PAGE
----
Background: Chronic pain (CP) has serious medical and social consequences and leads to economic burden that threatens the sustainability of healthcare services. Thus, optimized management of pain tools to support CP patients in adjusting to their condition and improving their quality of life is timely. Although acceptance and commitment therapy (ACT) is considered an evidence-based psychological approach for CP, evidence for the efficacy of online-delivered ACT for CP is still scarce. At the same time, studies suggest that self-compassion mediates the change in disability and psychopathological symptoms in ACT interventions for CP, although self-compassion is not a specific target in ACT. Thus, an explicit focus on self-compassion might increase the efficacy of ACT interventions for CP, although this hypothesis has not been tested. This study aims to develop an eHealth ACT and compassion-based self-management intervention for CP, the iACTwithPain, and to compare its efficacy in improving health outcomes to a similar ACT-only intervention and a medical TAU group. Methods: The eHealth platform that will host the interventions will be developed using a flat design identity and will be interactive. The iACTwithPain intervention will comprise eight weekly self-management sessions and will be developed taking into consideration the psychological flexibility model applied to CP, with the addition of explicit compassion-based components. To analyze whether the iACTwithPain intervention will present superiority in improving CP’s impact and related health markers over the two other conditions, this study will follow an RCT design with three arms. CP patients will be recruited through direct contact with patient associations and healthcare services and a national press release in Portugal. Outcome measurement will be conducted at baseline, post-intervention and at 3- and 6-month follow-ups. The interventions’ acceptability will also be assessed. Discussion: The iACTwithPain intervention is expected to improve CP patients’ psychosocial functioning, quality of life, and empowerment, by promoting adaptive disease management and regulation of pain-related internal experiences. Results will contribute to a better understanding on the pertinence of adding compassion elements to ACT for CP and to reach an optimized intervention for CP. Clinical Trial Registration: This trial has been registered at ClinicalTrials.Gov (NCT04200183; 16 December 2019; https://clinicaltrials.gov/ct2/show/NCT04200183). The current manuscript comprises the first version of this clinical trial’s protocol.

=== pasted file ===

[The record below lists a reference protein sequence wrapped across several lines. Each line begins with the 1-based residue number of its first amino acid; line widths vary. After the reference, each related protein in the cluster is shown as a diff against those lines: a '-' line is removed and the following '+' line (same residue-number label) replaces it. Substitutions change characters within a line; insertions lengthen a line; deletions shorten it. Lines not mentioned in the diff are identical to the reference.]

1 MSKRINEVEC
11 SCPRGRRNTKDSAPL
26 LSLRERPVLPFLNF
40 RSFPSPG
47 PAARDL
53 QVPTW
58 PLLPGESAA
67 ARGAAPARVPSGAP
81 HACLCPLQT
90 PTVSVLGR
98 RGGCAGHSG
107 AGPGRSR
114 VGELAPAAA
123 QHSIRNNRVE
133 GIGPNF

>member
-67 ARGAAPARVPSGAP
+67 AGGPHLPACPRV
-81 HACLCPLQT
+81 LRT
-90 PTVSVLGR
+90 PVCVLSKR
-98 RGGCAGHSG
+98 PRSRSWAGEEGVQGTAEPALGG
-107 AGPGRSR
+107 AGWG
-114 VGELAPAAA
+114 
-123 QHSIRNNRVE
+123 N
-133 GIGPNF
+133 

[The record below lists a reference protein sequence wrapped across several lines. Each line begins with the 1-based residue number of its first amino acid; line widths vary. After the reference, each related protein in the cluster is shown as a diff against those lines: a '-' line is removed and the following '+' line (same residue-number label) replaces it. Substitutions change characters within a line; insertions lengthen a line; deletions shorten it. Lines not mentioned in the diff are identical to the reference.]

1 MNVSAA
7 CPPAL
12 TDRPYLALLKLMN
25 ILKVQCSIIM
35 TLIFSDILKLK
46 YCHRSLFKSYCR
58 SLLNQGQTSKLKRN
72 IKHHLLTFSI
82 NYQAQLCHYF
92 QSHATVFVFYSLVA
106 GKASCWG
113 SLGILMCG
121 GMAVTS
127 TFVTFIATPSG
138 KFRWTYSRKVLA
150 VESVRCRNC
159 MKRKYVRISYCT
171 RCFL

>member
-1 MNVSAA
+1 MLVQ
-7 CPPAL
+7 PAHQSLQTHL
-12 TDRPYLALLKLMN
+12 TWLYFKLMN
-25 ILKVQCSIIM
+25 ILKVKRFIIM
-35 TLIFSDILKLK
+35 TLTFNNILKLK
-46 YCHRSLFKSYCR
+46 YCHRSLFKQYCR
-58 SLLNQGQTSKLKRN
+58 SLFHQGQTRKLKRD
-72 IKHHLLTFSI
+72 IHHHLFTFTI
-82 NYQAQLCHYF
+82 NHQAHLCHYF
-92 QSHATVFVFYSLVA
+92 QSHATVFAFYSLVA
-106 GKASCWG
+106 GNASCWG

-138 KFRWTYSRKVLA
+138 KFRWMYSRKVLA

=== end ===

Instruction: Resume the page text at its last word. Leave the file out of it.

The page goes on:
Subject classification (UKÄ)
- Applied Psychology
- acceptance and commitment therapy
- chronic pain
- compassion-based intervention
- ICT-delivered interventions